According to the idiosyncrasy of the individual, different factors may have played a part, and I wish to bring to the attention of the readers of THE HOMOEOPATHIC RECORDER a case of real arthritis deformans, which I believe unique, so far as cure is concerned, in the annals of medicine.

I relate the case of MRS. KITTY NOLAN, at the WARDS ISLAND HOMOEOPATHIC HOSPITAL, who was bed-ridden for nearly twelve years in this institution. In 1891-92 during my service as senior interne, I noticed this case and took interest in her, before even I changed wards,for not only was she a total cripple, helpless, but she was a good mother, having two nice little girls who visited their mother on Sundays.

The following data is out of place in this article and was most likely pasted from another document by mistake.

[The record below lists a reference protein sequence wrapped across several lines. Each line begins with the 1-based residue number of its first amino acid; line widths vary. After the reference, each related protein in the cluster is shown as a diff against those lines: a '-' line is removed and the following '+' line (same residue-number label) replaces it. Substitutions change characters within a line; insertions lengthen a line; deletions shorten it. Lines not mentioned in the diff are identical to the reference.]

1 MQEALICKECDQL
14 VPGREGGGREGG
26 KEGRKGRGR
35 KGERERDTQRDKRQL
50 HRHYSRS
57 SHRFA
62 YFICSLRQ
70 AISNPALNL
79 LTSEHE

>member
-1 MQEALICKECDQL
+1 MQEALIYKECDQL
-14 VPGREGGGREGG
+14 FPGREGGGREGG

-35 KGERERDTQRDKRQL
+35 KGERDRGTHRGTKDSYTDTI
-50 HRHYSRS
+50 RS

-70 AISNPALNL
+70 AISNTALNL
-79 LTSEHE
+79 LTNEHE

Her appearance presented the picture of health, red cheeks and of good humor. She was about forty years of age.

All those who had preceded me during these ten years and more had failed to relieve or cure her. Surely after their trials the case could be considered as incurable, and she was fed four powders of morphine, given at intervals during the night, merely to relieve her pains and thus give her restful sleep.

I took all her symptoms, both objective and subjective, and I regret that I have not the symptom record in detail, but in general they were as follows: Body stiff like a corpse, not one joint movable, all ankylosed, fingers and toes much distorted, thickened and filled with tophi. Her nails were distorted and elongated to almost two inches, each growth of nail overlapping the next pousse, and in appearance resembling rocky oysters and like them, of a dark color. Drawing and tearing pains, worse at night; appetite, fair.

John Arschagouni